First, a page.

• • •

Scott Fitzgerald Gray has been flogging his imagination professionally since deciding he wanted to be a writer and abandoning any hope of a real career in about the fourth grade. That was the year that speculative fiction and fantasy kindled his voracious appetite for literary escapism and a love of roleplaying gaming that still drives his questionable creativity. In addition to his fantasy and speculative fiction writing, Scott has dabbled in feature film and television, was a finalist for the Jim Burt Screenwriting Prize from the Writers’ Guild of Canada, and currently consults and story edits on projects ranging from overly obscure indie-Canadian fare to Neill Blomkamp’s somewhat less-obscure District 9 and the upcoming Elysium.

Scott’s latest works are the high-school coming-of-age techno-thriller We Can Be Heroes [http://insaneangel.com/insaneangel/Fiction/Books/WeCanBeHeroes.html], and the anthology A Prayer for Dead Kings and Other Tales [http://insaneangel.com/insaneangel/Fiction/Books/PrayerForDeadKings.html]. If anybody happens to think those books are great, it’s because they collectively took about ten freaking years to write and publish, because a great book is a book… oh, you know.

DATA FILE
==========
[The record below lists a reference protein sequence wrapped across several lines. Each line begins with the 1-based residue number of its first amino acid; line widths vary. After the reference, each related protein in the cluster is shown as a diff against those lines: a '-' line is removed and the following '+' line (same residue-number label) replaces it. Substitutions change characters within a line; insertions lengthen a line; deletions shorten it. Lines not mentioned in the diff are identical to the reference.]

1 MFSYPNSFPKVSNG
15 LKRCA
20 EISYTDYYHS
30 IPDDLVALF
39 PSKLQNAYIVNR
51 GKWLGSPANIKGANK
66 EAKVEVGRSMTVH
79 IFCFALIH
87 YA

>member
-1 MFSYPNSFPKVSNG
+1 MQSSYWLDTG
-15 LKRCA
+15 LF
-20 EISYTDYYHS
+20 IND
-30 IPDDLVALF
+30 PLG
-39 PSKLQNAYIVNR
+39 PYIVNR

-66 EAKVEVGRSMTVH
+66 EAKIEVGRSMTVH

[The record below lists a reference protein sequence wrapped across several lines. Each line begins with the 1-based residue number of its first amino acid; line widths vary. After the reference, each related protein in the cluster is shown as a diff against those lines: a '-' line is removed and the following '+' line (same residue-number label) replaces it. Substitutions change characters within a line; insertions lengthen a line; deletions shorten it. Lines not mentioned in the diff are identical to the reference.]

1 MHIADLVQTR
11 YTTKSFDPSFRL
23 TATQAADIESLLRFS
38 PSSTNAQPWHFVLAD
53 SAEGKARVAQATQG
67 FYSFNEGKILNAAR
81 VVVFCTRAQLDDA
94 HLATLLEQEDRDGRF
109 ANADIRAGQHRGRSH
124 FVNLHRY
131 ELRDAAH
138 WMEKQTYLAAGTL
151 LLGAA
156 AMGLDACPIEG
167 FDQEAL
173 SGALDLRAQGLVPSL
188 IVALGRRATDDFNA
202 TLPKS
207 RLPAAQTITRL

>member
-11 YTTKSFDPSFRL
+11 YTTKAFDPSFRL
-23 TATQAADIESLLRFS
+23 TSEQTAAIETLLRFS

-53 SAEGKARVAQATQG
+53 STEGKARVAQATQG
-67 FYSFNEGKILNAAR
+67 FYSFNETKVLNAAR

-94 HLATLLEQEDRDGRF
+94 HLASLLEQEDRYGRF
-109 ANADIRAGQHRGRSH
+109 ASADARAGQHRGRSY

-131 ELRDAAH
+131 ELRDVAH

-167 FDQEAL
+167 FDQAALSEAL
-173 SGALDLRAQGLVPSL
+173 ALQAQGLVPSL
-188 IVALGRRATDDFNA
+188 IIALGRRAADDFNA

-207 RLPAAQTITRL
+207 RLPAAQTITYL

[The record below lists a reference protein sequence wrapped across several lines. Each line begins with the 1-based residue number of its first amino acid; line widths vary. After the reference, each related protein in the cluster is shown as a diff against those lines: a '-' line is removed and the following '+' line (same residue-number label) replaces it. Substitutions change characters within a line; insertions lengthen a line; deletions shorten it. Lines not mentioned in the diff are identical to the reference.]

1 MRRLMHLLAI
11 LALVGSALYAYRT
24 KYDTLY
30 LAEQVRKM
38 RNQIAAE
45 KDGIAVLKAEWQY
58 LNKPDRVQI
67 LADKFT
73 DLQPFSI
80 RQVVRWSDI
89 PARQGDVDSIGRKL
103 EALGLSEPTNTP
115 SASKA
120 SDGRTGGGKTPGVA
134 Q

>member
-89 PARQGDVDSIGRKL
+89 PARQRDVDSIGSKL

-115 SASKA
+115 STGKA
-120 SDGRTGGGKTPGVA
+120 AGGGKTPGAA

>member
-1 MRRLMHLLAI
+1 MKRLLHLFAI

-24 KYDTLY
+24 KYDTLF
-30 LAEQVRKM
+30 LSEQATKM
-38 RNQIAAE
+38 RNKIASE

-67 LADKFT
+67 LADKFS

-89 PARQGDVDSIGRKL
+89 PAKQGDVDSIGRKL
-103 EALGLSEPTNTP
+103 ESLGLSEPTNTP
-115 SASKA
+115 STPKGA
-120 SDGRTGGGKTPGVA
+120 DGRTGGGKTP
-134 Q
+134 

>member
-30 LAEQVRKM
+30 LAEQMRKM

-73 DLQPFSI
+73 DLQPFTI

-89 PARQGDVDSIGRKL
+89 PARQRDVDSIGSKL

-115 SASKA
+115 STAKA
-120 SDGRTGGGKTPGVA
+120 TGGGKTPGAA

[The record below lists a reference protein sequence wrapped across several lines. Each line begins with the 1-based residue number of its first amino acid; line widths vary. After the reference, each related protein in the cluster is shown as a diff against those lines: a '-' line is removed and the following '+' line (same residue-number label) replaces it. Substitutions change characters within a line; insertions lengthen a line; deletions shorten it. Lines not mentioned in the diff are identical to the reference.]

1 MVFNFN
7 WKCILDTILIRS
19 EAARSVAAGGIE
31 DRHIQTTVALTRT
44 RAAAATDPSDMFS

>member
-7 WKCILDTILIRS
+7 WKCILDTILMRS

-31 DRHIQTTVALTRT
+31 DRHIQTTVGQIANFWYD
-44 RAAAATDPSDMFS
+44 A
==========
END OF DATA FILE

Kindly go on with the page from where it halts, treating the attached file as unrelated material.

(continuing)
You can visit his site at: http://www.insaneangel.com/

10 Best Fantasy Novels: Part 2! :D

Here is the final part of my Top 10 Best Fantasy Novels! If you missed Part 1, click here.

Without further ado, here is my Top 5:

5. Legend  by David Gemmell:

Legend was first written by David Gemmell, in 1976, to get his mind off of a cancer diagnosis, because it had always been a dream of his to get a book published before his death. Thankfully, the cancer wasn’t fatal, and the book was published in 1984. He went on to write many more books until he passed away in 2006.

The book is a classic tale of a few brave men, taking a stand against an enemy far outnumbering them. If you liked the film 300, or like the story of the Alamo, you will love this book!

4. The Iron Tower by Dennis L. McKiernan:

The Iron Tower trilogy (It’s now published as an omnibus.) is largely looked over by fans of Fantasy. Originally McKiernan wrote a sequel to LOTR, and his publisher couldn’t get the rights from the Tolkien estate. So the publisher said to make his own world, and change names. And also to write a prequel. That’s when The Iron Tower was born. Because of this, many think it’s a LOTR rip off…But I digress.